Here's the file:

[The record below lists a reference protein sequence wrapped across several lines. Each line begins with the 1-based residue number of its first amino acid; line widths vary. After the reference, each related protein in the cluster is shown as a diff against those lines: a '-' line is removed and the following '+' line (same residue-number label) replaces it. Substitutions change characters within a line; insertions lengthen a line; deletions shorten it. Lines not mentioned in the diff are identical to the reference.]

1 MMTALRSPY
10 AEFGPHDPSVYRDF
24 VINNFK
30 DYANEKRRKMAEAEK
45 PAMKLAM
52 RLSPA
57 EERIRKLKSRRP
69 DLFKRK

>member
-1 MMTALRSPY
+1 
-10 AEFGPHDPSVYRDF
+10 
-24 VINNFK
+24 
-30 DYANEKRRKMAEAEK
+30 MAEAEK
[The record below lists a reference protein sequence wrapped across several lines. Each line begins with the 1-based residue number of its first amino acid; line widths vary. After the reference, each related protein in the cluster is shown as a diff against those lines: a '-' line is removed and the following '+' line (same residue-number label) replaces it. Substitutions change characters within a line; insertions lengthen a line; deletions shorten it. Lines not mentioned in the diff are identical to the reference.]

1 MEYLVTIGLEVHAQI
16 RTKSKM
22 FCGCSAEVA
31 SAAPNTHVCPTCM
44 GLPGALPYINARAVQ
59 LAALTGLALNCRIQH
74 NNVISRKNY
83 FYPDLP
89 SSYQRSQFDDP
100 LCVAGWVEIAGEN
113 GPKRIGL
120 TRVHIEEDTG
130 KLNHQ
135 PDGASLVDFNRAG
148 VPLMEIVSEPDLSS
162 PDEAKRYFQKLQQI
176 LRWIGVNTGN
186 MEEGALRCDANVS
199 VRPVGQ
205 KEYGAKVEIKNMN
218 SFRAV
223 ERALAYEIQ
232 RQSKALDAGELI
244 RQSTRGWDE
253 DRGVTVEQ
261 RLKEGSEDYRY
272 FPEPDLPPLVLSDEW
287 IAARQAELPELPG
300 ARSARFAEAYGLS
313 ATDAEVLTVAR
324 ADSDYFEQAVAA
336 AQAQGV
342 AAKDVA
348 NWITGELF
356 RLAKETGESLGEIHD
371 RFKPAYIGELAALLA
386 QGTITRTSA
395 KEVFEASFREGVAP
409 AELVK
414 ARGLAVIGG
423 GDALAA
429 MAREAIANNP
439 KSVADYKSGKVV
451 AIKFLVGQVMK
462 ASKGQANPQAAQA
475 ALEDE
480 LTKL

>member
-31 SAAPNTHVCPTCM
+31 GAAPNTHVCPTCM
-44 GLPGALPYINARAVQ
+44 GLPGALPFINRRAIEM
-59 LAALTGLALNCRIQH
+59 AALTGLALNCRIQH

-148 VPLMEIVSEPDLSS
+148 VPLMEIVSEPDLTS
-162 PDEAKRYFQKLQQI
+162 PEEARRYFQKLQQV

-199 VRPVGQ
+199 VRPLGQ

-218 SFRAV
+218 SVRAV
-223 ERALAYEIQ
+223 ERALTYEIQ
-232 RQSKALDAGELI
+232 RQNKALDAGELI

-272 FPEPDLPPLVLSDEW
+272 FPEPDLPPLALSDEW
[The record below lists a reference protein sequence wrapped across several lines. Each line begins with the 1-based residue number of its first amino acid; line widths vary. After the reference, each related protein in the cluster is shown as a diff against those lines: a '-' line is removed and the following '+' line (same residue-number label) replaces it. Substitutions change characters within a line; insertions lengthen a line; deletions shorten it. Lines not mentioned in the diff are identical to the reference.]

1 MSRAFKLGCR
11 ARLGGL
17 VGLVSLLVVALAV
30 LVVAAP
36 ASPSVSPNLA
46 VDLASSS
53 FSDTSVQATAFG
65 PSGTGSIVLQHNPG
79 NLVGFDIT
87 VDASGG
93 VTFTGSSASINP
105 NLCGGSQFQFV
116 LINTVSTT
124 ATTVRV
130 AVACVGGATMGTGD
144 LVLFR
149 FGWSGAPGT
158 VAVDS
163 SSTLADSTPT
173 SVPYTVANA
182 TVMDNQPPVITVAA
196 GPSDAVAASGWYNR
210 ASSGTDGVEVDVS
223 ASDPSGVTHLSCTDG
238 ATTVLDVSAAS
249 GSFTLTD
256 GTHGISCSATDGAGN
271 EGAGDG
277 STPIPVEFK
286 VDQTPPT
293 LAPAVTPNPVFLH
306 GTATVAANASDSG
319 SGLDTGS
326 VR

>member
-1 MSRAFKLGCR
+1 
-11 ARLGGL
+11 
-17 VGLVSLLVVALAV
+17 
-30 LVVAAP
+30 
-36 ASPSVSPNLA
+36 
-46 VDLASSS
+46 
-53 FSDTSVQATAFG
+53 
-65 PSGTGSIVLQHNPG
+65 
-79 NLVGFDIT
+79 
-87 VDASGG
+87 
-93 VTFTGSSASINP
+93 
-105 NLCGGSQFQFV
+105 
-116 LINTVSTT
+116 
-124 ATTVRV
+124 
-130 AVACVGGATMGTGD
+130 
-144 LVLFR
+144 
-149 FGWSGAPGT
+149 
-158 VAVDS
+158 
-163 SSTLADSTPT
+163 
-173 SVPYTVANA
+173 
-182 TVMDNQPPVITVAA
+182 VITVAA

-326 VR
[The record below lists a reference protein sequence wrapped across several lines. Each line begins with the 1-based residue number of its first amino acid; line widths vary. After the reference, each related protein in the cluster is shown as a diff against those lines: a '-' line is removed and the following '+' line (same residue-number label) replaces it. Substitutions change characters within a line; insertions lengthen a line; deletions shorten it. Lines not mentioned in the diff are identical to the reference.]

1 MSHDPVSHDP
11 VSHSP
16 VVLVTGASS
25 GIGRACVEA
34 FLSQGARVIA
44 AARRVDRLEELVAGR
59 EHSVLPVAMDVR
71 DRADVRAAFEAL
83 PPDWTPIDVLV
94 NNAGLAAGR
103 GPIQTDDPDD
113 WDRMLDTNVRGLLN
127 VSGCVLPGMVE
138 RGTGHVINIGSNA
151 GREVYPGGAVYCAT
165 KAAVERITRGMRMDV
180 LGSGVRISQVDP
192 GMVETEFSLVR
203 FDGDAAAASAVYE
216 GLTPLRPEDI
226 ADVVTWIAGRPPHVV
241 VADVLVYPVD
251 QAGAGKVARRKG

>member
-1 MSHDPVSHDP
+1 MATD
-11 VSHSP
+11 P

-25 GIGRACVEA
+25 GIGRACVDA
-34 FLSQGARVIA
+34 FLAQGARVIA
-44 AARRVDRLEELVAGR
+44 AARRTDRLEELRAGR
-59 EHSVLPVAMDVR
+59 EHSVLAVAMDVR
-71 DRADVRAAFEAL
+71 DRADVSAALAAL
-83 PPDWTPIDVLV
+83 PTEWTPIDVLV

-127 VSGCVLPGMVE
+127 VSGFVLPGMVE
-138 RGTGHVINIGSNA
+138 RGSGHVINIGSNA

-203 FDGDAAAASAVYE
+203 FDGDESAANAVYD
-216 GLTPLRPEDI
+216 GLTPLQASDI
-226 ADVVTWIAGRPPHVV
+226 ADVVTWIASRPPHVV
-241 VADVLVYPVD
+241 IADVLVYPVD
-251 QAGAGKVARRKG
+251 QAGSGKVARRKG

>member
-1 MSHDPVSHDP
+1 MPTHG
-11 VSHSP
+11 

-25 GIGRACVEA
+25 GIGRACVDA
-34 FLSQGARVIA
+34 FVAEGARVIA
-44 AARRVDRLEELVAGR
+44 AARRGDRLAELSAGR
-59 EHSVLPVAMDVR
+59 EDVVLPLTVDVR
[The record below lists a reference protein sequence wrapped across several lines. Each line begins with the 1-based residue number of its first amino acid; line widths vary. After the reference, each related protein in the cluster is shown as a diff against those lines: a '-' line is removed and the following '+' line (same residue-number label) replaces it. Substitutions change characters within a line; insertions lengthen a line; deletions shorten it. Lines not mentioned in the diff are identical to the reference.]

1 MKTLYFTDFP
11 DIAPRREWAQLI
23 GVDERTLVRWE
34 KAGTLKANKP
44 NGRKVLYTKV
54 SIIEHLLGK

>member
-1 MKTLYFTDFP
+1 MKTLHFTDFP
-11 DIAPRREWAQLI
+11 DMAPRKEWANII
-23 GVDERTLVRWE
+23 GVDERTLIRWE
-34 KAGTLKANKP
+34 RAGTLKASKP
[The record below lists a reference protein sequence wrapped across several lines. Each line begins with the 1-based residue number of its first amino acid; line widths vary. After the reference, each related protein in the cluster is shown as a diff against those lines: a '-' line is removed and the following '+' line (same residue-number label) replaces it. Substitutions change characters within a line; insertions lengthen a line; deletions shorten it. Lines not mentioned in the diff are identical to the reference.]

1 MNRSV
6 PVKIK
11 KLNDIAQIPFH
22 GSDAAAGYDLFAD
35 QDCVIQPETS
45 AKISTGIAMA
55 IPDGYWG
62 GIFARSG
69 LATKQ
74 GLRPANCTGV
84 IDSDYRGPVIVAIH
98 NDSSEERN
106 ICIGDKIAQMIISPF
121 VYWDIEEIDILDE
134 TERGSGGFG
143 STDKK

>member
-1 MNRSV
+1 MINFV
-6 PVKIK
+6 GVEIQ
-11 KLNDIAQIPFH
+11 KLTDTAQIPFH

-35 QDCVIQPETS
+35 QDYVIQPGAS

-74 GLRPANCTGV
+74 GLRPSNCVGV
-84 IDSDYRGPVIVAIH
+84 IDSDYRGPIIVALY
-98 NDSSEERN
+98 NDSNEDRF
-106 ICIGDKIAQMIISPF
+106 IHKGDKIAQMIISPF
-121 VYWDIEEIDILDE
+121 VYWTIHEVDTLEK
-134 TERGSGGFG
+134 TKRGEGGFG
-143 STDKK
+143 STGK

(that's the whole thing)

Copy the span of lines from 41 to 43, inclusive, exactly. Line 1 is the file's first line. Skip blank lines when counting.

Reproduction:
223 ERALAYEIQ
232 RQSKALDAGELI
244 RQSTRGWDE